Ever disarming and enthralling, the Roc Doc dissembles. “Everyone can grasp the basics of science,” she says, “and—most importantly—the quick and simple methods that scientists have used to learn more about the natural world.” It’s a straightforward application and makes for a structuring and methodological guideline that helps elucidate observations and opinion as covered throughout the breadth of the book in such diversionary, bet-you-can’t-read-just-one chapters as “Ancient Poop Yields Clues,” “Twins, DNA, and Mental Illness,” “Norsemen and the Great Crack in the Atlantic,” “When the Sahara Was Green,” “Mr. Jefferson and the Ice Age Zoo,” and “Harvesting Liquid Fuels From Trees,” to mention a fraction of the ways and means by which we can understand life.
And death, too, for that matter. In the most fascinating of the essays, Peters trains upon the dark chapters of life some dark chapters of another stripe, though “Defeating Death,” about the news that “the gene for death has been isolated–and reversed,” may not be all it’s cracked up to be. But “Dancing with Death Over the Centuries” is the real deal. Within this particular page-and-a-half, the Black Death of Medieval times–the plague that killed a third of London’s population–is especially explored with an eye to the “most intellectually interesting turns” coming recently.
And if I want my death, so to speak, a little closer to home, I need only get up to speed with staph infections in “New Twist on Natural MRSA.” From here it segues not only into a consideration of the “microscopic arms race” launchable from the most drug-resistant sort of staph able to cause life-threatening infections, but also into a disclosure showing that MRSA thrives in the natural environment; because it is contained in grains of sand, they “live at the beach, up and down the Pacific coast.”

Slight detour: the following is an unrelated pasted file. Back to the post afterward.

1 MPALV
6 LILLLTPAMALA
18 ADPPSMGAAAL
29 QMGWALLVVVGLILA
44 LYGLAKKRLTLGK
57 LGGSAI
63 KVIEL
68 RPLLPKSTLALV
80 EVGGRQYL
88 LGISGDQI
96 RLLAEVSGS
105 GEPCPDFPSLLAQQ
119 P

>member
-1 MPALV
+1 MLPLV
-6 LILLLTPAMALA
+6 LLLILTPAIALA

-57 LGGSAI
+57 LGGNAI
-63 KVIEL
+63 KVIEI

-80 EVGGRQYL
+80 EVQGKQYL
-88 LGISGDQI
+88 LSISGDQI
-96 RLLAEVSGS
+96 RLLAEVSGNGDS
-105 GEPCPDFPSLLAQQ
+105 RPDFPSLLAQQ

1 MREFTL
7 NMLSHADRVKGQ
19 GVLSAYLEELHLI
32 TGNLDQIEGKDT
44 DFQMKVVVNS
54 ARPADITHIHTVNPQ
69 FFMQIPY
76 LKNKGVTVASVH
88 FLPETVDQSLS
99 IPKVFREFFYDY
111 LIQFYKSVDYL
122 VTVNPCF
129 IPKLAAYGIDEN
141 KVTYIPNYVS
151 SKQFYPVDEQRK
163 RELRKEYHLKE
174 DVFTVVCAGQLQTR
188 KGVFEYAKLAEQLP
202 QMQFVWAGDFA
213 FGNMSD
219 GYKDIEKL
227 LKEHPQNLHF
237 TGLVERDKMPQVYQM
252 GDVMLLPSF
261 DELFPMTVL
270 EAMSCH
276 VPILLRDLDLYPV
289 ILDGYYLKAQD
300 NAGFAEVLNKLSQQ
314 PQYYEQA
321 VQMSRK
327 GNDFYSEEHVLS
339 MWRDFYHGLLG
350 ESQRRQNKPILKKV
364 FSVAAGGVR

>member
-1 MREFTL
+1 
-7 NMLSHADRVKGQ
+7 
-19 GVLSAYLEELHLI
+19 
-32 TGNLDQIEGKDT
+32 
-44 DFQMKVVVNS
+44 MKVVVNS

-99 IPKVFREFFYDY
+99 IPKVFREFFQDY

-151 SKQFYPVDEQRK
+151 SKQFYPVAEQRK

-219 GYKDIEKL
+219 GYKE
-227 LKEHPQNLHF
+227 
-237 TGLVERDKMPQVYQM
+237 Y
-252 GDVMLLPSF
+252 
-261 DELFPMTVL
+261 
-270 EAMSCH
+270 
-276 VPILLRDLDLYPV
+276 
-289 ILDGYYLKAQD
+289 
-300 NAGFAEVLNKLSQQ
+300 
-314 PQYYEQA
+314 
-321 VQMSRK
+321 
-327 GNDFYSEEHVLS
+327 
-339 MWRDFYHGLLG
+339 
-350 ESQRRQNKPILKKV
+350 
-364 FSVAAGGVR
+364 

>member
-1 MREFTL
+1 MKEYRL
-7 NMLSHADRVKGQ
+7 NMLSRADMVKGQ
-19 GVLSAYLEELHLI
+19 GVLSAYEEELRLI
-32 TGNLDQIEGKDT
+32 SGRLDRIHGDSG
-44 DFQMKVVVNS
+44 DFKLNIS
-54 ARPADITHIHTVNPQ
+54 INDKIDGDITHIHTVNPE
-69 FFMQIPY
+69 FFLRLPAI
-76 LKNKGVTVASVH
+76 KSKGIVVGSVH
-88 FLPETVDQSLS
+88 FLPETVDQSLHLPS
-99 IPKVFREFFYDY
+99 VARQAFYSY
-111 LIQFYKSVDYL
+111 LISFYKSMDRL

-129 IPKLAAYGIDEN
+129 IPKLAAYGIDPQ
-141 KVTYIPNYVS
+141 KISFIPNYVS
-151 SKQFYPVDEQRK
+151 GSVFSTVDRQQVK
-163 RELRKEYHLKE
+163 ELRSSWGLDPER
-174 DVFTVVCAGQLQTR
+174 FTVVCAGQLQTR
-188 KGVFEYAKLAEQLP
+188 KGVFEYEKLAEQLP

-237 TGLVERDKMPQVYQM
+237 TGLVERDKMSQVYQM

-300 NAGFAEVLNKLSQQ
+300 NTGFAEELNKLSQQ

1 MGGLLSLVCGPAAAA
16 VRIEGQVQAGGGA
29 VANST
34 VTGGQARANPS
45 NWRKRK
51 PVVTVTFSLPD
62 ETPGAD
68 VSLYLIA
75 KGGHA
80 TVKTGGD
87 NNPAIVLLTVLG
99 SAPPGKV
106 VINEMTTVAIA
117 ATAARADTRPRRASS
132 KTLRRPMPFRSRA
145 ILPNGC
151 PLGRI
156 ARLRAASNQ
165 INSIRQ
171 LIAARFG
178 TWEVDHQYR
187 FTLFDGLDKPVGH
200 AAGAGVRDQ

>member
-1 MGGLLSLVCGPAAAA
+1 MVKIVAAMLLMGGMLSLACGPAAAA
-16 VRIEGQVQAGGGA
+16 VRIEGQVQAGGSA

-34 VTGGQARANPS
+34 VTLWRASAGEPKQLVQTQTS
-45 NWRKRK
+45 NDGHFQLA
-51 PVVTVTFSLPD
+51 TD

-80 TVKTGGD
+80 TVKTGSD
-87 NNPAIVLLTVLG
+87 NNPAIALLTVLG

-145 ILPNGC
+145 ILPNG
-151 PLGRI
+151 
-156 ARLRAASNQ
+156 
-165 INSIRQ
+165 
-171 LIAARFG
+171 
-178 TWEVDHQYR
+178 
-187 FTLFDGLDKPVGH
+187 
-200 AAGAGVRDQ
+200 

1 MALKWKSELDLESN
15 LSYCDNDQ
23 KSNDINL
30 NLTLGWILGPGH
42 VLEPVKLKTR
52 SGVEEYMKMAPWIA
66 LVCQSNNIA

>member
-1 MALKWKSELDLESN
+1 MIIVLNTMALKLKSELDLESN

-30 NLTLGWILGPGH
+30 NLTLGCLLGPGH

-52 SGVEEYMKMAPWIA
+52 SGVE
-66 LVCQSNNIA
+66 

For the most part, when it comes to interpretations based upon her own research and evaluations, Dr. Peters is not an alarmist, being notably balanced and even-handed, objectively weighing the pros and cons, the ifs-ands-or-buts of a matter, to form her own conclusions. In the chapter “Breaking Rock to Get at Oil and Gas,” Peters visits western North Dakota, citing the abundant shale oil and natural gas being tapped (making enough of a difference to allow the state to have the lowest unemployment rate in the U.S., hovering around the 3% mark), with details about the promise it holds for our present and future energy needs.